- Large variety of weapons
- Customizable guns
- Large variety of game modes
- Good performance
- New publisher claims to be fixing pay-to-win cash shop
- Pay-to-win weapons
- Horrible community
- Frustrating UI
- Super grindy to get new weapons
Alliance of Valiant Arms is a free-to-play FPS MMO developed by Red Duck Inc. and is currently published by EnMasse in the west. The game was first released in 2007. Over that time, it’s changed publishers and implemented a slew of new improvements.
Alliance of Valiant Arms is a team-based FPS MMO, similar to games like Counter-Strike: Global Offensive and Team Fortress 2. As such, the controls are your standard FPS fare: you use the WASD to move your character, and you use the mouse to aim, fire, and look at the map. It was one of the first to jump on the FPS/MMO train.
On first install and run, you’ll create a player character and customize it. Unfortunately, character customization is limited at the start, as you can only change your characters’ face. You can, however, purchase various cosmetic options and costumes for your character using the game’s currency later on.
The game has three classes: the rifleman, the point man, and the sniper. Each class is locked to the primary weapon type it can equip: assault rifles for the rifleman, SMGs for point man, and sniper rifles for the sniper. Each class also has a couple of unique skills available for them.
Since this game is an FPS, there is no overworld map; there is no hub world. Instead, the game uses the lobby system. You have to select a game server, then a channel, and then either choose an open room from that channel to join or create a new room to play. The game has four main channels, but most of the players are on the PvP channel. This isn’t surprising since A.V.A. is primarily a PvP oriented game. All the game modes require multiple players to play (though sometimes bots can substitute for players). Bots may make it easier to fill games, but their programming seems to revolve around running around the map randomly while spraying bullets everywhere.
That’s not to say there is no PvE content. Quite the contrary! In addition to allowing you to add computer controlled bots in most game modes, A.V.A. also has a cooperative mode, where teams of five players mow down waves upon waves of computer controlled mobs. This mode is remarkably similar to Left 4 Dead. The enemies are even mutated zombies.
The game has a ranking and achievement system. Unlike competitive FPS games like Counter-Strike, in A.V.A. getting to a higher rank and completing various achievements gives you an actual in-game advantage/reward. Not only do you get new weapons or money, but you can also get them to unlock different passive skills. This brings A.V.A. in line with FPS games like Call of Duty and Battlefield, as they implement more persistent MMOFPS features.
Back to reviewing the skill system in Alliance of Valiant Arms. Every skill in this game is passive, and they require either being a certain rank or accomplishing a certain achievement. Each skill provides a unique and distinct advantage. For example, you can get a skill that decreases your reloading time, or one that reduces your fall damage.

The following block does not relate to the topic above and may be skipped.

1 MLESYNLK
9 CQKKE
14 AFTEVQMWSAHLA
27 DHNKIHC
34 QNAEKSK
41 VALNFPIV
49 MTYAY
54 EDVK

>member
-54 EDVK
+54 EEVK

Alliance of Valiant Arms has a large amount weapons. You have over 300 weapons to choose from, each with their own different stats and attributes. Pretty much all the modern guns are in this game. Not only that, but you can also customize each weapon by changing its barrel, mount, trigger, grips, stock, and paint. And these customizations are not merely cosmetic; they also modify the weapons’ stats.
The game also has an extensive variety of game modes available. Not only do you have the standard counterstrike-like game modes, but A.V.A. also offers options such as a cooperative zombie survival mode, free for all deathmatch, and capture the flag, among others. The developers pretty much took all the popular game modes from other FPSs and put it all on this game. There’s even a cooperative story mode where you work with other players to complete a mission.
Unfortunately, the game has pay-to-win weapons, over 100 of them to be exact. And yes, they are actual P2W guns with overpowered stats. As a result, skill takes a backseat in Alliance of Valiant Arms compared to more mainstream online FPS games.
Actually acquiring new weapons and skills through free means is also tedious and grindy. Most weapons are rental and expire after a few days. Permanent weapons exist but cost a lot and require money to get repaired. It’s not worth it, to be honest. The interface is also lacking. A good example is the main lobby, which looks like a sketchy website with a lot of ads. The buttons are also positioned in the last place you would look for them usually.
Finally, the community is pretty horrible. The game has a small dedicated userbase quickly rejects newcomers. Expect to get insulted and griefed while playing this game. That may not be too different than other competitive online games, but it felt worse than normal when I was reviewing Alliance of Valiant Arms.
Let me end this review by saying that Alliance of Valiant Arms is a decent FPS game. It has a large variety of weapons along with a ton of game modes. Unfortunately, the game’s P2W aspect ruins the competitiveness of this game. Online FPSs are supposed to be a game of skill, and no one wants to play a game just to get demolished by someone that spent a lot of money in-game. If the cash shop and free play acquisition rates were redesigned this could be a really great game. And there is some hope of that as the new publisher, En Masse, seems to be listening to the players. They also have a good track record with TERA.